Livable Streets Are Good for Health in the Heartland, Too

399503445_55d8419bf0.jpgThe roadscape in Nebraska, built for one thing only. Photo by jWiltshire via Flickr.

The health benefits of livable streets don’t always get enough attention. Today on the Streetsblog Network, we’ve got a story from Missouri Bicycle News about a new study from the St. Louis University School of Public Health documenting how the health of people in rural communities suffers for the lack of biking and pedestrian infrastructure:

Nearly half of the participants reported lack of sidewalks on most streets and stated they felt unsafe from traffic while walking or biking. Those who expressed concerns about traffic safety also were more likely to be obese, the study found.

If you want to drill deeper on the connection between sustainable transportation and public health, download the PDF of a report from the American Public Health Association entitled "At the Intersection of Public Health and Transportation: Promoting Healthy Transportation Policy."

We’ve also got a cool virtual tour of the future streetcar system in Forth Worth, plus an action alert on a petition drive to "Keep the Stimulus Clean" from Friends of the Earth. And, as always, much, much more.

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  • Shemp

    You guys may want to work on your laugh-tests and cultural versatility a bit more before making big statements about photos like the one above. Should the NE State DOT really swoop into unpopulated places with sidewalks, bikeways and bus service? What would be wrong with walking down the edge of a deserted rural dirt road as is? Would it be that terrible on a mountain bike? There’s probably a reason they haven’t bothered to pave it.

  • John Deere

    Yeah, this has got to be the dumbest post of the year on what has become an increasingly whiny streetsblog. What is this road built for: driving, moving farm equipment, hauling grain to market, moving cattle between pastures, walking, and biking. It can do all of that (unless you live in streetsblog’s alternative universe). 30 years ago, I grew up on a farm road like this, and somehow managed to bike, walk, ride horseback to our pastures, fields, and neighbors without Streetsblog’s help. It’s got traffic density of say, one vehicle an hour. Do you guys who post this stuff on streetsblog actually *ever* ride bikes on roads that don’t have bike lanes? I have to wonder, because the “party line” here has been that a road only becomes bikeable once there’s a special marking for bikes. Makes you wonder how people actually rode bicycles before streetsblog came along. I’d love to bike on a road like this (except for the occasional dusting). My relatives are farmers in Nebraska, and they go for casual walks on roads like this. Oh, and did you know that the longest planned rail-trail in the USA is in Nebraska?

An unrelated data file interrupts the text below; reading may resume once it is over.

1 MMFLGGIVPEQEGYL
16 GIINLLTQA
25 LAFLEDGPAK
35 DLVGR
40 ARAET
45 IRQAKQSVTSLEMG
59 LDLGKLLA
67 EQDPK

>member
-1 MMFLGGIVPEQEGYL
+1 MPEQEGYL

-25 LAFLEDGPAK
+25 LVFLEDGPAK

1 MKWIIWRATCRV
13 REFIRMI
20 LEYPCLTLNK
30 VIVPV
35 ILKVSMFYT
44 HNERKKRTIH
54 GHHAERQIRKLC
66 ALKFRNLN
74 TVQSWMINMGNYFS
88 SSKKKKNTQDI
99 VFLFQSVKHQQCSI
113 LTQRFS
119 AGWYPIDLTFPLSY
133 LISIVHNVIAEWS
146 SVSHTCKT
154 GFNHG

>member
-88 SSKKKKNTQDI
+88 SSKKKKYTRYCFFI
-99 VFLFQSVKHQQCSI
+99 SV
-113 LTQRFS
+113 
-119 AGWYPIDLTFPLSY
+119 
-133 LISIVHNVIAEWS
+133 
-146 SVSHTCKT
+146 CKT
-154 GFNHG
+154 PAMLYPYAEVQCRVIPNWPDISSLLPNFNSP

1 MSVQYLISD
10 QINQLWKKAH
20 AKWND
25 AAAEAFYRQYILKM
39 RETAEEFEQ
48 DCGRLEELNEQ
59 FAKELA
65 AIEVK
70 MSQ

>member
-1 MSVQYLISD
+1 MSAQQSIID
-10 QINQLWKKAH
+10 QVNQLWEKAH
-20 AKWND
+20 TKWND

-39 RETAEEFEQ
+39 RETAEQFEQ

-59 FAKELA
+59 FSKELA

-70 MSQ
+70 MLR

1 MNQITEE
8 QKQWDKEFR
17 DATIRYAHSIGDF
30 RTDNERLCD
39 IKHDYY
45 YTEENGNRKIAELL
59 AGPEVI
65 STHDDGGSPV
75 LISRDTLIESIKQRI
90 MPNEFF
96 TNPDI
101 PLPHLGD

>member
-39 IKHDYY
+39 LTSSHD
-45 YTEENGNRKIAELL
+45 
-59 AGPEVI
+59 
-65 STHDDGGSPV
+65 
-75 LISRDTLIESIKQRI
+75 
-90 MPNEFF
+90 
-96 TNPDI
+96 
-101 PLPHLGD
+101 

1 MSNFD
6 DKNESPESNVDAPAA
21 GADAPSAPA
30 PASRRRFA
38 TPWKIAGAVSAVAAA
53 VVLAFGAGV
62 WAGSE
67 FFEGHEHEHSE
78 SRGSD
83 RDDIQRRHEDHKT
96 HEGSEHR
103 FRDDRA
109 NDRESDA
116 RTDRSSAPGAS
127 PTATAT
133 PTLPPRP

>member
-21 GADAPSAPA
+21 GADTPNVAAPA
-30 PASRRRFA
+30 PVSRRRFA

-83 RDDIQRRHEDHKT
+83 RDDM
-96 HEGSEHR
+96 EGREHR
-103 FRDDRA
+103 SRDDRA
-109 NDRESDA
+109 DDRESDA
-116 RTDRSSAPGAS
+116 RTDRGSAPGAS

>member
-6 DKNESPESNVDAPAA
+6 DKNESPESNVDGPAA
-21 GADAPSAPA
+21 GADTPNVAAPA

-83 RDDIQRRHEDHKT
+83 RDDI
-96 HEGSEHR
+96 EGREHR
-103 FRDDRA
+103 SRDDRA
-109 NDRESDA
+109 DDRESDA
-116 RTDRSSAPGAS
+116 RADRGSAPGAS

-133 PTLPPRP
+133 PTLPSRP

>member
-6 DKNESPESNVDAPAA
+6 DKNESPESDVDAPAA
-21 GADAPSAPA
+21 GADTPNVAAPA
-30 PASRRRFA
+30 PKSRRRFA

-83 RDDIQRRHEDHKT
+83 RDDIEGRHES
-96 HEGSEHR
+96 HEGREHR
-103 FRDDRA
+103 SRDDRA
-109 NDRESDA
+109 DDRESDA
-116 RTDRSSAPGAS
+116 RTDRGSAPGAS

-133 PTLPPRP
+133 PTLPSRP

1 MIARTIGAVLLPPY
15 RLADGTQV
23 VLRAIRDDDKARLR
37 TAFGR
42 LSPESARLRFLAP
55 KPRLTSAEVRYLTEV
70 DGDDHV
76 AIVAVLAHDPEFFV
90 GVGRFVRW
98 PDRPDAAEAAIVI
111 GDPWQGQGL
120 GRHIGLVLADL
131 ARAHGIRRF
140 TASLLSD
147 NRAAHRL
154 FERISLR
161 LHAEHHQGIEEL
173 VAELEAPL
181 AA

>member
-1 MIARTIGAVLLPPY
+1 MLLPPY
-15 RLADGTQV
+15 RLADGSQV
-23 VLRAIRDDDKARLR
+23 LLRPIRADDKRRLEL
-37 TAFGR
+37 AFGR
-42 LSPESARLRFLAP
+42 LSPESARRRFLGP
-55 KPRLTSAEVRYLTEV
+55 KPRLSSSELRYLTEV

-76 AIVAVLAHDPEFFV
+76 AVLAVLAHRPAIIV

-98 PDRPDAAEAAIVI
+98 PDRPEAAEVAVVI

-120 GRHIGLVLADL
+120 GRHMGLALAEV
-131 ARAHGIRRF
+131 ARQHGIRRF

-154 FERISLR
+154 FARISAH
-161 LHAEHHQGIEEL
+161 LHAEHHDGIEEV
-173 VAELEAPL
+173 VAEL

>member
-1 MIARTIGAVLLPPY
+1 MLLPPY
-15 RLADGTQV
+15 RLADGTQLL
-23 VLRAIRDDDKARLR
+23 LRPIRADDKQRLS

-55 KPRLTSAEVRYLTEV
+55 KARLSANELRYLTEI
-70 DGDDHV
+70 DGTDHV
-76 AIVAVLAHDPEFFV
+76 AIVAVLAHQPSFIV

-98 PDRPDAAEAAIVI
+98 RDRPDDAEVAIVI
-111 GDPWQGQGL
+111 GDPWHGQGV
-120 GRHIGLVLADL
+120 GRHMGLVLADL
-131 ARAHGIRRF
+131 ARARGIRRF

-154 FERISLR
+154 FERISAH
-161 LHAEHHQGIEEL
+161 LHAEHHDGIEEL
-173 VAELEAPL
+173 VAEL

Oh, and let’s not to mention the complete lack of being in touch with basic reality here: does a lightly populated rural state like Nebraska have the tax base to put in a sidewalk and bike lane to every rural resident? Can most people bike to their jobs 20 – 30 miles away in some town every day?


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